Parenting Classes Springville UT
Childhood & Adolescence, Clinical Mental Health, Couples & Family, Sexual Abuse Recovery, Supervision
Certified Clinical Mental Health Counselor, National Certified Counselor
Clinical Mental Health, Couples & Family, Depression/Grief/Chronically or Terminally Ill, Mental Health/Agency Counseling, Disaster Counseling
National Certified Counselor
Career Development, Couples & Family, Sexual Abuse Recovery, Depression/Grief/Chronically or Terminally Ill, Disaster Counseling
National Certified Counselor
ASL : American Sign Language
Pleasant Grove, UT
Addiction, Divorce, Domestic Abuse
School: U of Missouri
Year of Graduation: 1973
Years In Practice: 30+ Years
$70 - $150
Addictions or Substance Abuse,ADHD,Anxiety or Fears,Child or Adolescent Issues,Depression,Impulse Control Disorders,Parenting,Relationship Issues,Spirituality,Trauma and PTSD
Masters degree in Mental Health Counseling from Brigham Young University, 1997.
American Fork, UT
Addictions or Substance Abuse,Anger Management,Anxiety or Fears,Child or Adolescent Issues,Depression,Gay Lesbian Issues,OCD,Personality Disorders,Relationship Issues,Trauma and PTSD
University of Utah
BRIGHTER FUTURES, INC.
Deanna L. Rosen, LCSW
Salt Lake City, UT
Licensed in Utah
33 Years of Experience
Addictions/Substance, Couple or Marital Issues, Depression, Family Dysfunction, Grief/Loss, Interpersonal Relationships, Multicultural Issues, Sexual Orientation, Stress, Trauma/PTSD, Gender Identity, Life Transitions, Personality Disorders, Sexuality Issu
ACOA (Adult Children of Alcoholics), Gay/Lesbian/Bisexual, Step Families
Age Groups Served
Young Adults (18-25), Adults (26-59)
Baby Sign Language, How to Interact with Baby in Sign Language
|How to Interact With Your Baby|
Parenting Styles, Articles on Effective Parenting Style
|Choose Your Parenting Style|
Top Five Ways in which Dads are Different - Introduction
|Top Five Ways in which Dads are Different: Introduction|
Dads Are Important for the Integral Development of Kids
Research has revealed that interactions with a father are as important as interactions with a mother in a child's integral development.
A father's influence starts to be important from very early on. One study, conducted in Germany, showed that dads who interacted with their kids in sensitive, supportive, and challenging ways, starting from the age of two, continued to have a good rapport with them through their teen years.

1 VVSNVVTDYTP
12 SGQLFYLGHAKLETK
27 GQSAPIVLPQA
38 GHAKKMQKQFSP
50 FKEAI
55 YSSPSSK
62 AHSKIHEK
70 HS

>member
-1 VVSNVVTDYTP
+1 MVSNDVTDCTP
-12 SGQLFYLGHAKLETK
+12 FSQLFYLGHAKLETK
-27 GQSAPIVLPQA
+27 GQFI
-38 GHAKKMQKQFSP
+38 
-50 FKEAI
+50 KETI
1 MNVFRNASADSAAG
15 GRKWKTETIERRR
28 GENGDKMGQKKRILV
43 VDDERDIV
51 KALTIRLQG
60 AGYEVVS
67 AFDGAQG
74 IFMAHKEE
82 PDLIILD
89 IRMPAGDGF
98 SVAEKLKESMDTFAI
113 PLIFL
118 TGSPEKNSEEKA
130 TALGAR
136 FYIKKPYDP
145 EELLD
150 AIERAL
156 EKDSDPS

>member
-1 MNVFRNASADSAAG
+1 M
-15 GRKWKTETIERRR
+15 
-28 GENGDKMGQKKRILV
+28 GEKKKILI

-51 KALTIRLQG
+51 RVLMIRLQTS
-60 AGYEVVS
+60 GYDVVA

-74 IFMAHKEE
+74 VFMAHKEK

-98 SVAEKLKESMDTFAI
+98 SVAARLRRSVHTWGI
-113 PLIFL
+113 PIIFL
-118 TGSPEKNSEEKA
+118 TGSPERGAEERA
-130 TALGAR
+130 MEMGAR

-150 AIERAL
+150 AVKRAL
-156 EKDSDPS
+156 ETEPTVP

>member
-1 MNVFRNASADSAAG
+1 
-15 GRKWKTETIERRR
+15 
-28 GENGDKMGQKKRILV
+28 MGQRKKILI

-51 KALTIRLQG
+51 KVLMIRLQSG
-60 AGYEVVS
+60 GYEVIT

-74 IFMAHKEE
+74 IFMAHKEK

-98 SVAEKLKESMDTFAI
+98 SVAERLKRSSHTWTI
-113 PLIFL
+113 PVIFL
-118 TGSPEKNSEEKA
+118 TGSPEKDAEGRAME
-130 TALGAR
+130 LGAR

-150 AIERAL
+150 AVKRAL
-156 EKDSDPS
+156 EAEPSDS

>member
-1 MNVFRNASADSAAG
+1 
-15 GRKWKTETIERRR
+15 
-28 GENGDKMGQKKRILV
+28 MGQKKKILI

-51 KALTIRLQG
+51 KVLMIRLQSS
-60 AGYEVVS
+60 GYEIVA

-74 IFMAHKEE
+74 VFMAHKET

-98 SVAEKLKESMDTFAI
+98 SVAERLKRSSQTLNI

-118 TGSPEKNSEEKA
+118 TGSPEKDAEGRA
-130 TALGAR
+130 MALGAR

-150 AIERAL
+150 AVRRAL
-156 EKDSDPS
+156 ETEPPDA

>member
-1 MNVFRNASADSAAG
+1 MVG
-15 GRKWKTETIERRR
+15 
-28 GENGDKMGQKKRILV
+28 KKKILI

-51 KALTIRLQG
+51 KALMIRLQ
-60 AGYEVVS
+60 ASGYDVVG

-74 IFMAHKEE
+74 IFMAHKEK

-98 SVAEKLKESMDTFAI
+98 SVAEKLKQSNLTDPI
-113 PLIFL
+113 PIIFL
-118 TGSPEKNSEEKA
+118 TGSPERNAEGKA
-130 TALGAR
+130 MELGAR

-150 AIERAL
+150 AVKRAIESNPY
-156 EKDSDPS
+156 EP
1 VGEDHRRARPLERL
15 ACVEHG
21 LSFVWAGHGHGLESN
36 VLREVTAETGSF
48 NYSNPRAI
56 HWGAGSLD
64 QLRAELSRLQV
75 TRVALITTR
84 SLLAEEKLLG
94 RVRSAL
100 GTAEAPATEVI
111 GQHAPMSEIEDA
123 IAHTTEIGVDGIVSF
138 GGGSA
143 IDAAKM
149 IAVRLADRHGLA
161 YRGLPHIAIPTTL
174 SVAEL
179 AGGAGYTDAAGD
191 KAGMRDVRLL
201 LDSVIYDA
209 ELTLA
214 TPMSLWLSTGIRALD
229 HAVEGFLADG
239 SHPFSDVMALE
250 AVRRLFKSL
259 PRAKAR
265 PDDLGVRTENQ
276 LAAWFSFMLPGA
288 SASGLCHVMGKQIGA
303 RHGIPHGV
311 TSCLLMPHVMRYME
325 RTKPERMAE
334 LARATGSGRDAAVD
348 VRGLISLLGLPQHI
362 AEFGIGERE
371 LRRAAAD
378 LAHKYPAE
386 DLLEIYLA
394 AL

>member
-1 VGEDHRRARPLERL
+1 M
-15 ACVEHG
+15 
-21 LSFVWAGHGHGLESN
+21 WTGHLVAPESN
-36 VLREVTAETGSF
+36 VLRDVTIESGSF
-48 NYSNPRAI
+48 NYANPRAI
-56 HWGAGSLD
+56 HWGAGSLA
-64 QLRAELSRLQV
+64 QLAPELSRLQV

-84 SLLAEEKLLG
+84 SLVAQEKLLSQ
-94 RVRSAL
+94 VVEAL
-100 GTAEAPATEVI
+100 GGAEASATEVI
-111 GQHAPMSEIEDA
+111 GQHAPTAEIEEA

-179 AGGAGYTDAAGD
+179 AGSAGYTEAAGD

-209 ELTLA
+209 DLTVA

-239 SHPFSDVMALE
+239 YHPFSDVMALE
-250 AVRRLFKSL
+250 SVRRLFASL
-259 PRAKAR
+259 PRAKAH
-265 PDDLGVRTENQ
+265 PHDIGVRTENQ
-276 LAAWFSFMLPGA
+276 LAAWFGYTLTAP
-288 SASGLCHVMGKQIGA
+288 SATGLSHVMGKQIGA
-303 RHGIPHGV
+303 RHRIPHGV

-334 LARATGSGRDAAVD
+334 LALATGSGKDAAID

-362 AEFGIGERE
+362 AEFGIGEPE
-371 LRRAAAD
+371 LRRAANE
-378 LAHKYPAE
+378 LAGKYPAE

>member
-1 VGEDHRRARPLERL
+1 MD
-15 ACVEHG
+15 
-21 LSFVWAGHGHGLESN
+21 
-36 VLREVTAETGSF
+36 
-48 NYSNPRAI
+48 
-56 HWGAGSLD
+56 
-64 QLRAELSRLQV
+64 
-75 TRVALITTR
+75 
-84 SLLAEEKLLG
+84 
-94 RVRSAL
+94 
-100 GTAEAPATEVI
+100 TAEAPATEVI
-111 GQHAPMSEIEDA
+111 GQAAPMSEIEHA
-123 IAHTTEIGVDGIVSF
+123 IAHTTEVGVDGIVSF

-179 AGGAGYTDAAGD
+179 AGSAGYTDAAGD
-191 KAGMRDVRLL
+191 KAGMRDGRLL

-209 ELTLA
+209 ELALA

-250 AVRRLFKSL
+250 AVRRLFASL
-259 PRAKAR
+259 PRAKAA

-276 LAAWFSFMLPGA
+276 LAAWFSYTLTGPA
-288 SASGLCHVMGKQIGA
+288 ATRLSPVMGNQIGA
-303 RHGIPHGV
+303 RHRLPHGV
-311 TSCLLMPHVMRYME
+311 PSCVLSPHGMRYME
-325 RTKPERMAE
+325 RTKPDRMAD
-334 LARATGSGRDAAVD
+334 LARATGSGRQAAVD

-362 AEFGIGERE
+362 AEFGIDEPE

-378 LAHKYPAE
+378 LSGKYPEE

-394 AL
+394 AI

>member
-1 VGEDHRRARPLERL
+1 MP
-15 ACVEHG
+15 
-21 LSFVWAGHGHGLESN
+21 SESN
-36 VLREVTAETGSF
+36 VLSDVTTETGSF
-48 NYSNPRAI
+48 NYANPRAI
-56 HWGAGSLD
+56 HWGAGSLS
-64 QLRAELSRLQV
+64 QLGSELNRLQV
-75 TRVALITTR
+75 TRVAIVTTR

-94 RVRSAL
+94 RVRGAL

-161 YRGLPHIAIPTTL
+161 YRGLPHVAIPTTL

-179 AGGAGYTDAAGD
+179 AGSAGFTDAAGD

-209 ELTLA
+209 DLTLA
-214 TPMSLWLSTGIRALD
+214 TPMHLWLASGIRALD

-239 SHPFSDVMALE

Dad is important to a baby's social development 5, 10, and 20 years down the line. Researchers found that kids less attached to their dads at age 5 were more anxious, withdrawn, and less self-confident at age 9. This resulted in lower acceptance by peers and made them less well adjusted at school.
Another study revealed that kids from families where dads work together with children on household chores, proved to be better adjusted and more socially aware. This provides a win-win situation for dads, moms, and kids. It might interest sex-deprived dads that this same research also found that dads who did more housework fared better in their sex lives with their wives.
How Are Dads Different from Moms?
In our culture, mom is looked upon as the expert in child rearing, because she usually is the one to stay home with the baby and takes a more natural intense interest in the baby due to her specific personal experience. Moms and grandmothers often patronize fathers about their role ("isn't that cute how he tries to change the diaper") or worse, criticize dads outright for their approach to parenting. It's very important for couples working as a team to understand that yet again, Mars and Venus look at their roles as parents differently. One is not better than the other. In fact, research has revealed that kids develop more completely when the parenting styles of dads and moms c...